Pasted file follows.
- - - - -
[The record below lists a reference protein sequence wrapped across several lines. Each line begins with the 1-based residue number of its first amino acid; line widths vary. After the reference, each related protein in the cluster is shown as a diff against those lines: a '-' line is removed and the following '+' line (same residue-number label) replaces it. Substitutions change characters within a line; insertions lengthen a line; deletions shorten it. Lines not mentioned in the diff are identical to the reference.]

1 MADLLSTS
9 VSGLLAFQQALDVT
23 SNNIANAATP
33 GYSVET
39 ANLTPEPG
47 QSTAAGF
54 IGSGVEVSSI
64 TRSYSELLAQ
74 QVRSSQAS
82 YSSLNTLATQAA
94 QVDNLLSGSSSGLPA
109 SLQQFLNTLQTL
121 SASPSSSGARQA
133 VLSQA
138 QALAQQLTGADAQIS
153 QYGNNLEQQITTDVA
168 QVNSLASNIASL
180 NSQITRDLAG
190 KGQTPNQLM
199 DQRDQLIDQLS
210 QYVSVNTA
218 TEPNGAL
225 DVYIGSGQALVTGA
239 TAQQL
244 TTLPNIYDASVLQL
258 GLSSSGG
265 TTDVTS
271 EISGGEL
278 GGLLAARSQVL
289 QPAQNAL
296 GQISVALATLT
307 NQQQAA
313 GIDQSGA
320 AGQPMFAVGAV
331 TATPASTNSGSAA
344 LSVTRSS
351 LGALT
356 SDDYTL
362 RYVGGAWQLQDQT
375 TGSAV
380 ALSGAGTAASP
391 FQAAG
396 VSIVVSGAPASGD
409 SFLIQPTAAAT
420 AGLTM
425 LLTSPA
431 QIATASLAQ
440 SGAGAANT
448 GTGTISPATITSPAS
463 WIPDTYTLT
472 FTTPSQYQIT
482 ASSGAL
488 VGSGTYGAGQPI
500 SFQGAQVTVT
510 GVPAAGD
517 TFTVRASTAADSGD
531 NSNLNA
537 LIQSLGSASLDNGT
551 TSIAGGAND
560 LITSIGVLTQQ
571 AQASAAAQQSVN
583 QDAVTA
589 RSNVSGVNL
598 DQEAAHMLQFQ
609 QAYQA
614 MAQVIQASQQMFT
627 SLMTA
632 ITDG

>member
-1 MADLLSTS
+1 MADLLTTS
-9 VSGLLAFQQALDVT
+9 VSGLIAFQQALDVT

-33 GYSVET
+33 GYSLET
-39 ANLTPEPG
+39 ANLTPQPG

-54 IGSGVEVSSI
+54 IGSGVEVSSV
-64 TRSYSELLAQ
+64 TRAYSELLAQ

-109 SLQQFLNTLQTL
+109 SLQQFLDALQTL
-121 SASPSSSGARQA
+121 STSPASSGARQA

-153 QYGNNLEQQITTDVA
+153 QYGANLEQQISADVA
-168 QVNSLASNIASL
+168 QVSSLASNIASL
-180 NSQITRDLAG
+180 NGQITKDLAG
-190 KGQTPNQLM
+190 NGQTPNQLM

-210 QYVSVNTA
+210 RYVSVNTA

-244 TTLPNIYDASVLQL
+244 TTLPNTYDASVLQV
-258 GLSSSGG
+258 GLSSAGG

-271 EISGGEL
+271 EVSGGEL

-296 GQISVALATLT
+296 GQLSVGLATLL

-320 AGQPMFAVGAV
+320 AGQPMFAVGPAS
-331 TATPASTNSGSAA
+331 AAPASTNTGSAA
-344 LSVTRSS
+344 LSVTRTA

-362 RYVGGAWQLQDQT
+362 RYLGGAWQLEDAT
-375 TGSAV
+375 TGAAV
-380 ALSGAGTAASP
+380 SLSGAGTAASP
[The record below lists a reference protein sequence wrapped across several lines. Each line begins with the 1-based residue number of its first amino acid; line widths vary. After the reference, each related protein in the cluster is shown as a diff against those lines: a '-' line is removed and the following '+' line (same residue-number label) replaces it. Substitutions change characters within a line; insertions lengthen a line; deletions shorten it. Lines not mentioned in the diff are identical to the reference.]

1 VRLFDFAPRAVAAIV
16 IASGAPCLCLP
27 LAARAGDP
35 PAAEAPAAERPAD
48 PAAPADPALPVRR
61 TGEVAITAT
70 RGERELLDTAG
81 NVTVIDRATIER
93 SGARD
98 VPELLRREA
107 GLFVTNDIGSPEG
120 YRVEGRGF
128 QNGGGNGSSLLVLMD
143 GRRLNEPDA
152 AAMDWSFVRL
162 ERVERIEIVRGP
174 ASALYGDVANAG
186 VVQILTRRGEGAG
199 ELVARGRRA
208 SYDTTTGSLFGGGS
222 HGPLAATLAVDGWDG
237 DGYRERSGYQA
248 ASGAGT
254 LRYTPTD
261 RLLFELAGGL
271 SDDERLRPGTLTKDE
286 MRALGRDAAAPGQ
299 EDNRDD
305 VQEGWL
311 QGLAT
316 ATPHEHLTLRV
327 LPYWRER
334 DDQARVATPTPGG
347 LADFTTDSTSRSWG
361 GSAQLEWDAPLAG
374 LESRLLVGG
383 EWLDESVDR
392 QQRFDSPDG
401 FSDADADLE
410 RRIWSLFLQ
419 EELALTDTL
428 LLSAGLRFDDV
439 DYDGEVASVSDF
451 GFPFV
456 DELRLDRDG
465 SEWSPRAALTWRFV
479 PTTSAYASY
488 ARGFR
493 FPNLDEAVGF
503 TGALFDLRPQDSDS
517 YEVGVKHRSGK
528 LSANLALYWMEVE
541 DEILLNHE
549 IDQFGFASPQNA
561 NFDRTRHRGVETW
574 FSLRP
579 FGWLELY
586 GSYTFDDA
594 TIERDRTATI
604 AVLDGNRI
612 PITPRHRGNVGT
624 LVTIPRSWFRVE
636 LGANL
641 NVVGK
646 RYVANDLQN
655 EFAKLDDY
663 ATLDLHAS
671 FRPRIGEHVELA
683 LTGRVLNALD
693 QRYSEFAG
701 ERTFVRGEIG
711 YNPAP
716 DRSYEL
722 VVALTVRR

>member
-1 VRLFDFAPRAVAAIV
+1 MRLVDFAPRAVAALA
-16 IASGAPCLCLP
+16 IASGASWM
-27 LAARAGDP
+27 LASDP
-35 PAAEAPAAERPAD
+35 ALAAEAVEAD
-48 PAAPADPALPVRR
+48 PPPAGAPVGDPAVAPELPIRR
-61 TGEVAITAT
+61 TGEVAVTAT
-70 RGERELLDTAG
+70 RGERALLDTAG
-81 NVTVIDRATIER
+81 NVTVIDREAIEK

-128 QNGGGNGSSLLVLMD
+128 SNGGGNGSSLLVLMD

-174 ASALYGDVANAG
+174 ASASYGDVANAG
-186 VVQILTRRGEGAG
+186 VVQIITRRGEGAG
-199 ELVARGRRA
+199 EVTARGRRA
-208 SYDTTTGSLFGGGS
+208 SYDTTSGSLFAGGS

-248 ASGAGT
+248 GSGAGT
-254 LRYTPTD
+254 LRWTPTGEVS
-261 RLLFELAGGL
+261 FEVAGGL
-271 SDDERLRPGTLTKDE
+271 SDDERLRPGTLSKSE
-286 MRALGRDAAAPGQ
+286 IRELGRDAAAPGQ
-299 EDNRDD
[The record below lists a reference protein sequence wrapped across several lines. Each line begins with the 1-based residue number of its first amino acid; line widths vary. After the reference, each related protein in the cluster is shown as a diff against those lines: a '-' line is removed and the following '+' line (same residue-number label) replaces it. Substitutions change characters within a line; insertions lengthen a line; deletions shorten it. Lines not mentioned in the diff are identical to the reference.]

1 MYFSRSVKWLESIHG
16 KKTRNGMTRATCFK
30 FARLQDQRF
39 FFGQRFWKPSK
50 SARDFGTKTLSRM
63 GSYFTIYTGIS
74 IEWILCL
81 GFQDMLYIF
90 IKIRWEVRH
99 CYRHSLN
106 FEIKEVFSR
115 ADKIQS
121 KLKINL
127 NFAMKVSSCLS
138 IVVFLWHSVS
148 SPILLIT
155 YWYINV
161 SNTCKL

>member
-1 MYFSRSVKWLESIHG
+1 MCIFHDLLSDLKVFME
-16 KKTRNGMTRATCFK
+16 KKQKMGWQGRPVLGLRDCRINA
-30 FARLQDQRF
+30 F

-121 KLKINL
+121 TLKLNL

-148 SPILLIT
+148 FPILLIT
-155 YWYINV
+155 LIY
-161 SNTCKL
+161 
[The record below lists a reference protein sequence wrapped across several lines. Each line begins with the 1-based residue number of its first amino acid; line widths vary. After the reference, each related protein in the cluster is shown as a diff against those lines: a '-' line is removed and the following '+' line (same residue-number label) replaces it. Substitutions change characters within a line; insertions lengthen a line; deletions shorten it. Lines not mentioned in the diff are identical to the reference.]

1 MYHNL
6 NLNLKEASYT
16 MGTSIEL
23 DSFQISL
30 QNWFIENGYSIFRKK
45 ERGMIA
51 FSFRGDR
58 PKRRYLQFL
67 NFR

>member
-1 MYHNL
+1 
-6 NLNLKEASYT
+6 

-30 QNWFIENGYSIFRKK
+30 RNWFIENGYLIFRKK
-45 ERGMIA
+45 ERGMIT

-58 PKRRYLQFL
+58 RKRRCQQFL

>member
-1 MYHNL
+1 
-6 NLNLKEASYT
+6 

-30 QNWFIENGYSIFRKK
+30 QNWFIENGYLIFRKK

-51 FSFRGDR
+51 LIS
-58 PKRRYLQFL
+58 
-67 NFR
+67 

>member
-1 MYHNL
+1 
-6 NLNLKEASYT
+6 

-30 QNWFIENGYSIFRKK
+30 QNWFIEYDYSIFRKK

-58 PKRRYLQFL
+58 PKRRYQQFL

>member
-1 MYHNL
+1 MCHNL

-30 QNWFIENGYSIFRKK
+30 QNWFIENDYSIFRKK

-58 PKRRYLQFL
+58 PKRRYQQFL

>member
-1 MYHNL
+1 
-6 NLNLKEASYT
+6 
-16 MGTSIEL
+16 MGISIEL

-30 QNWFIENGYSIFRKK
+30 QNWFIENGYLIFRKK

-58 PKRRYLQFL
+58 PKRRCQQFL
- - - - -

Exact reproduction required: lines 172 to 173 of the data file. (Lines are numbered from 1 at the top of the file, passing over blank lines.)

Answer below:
561 NFDRTRHRGVETW
574 FSLRP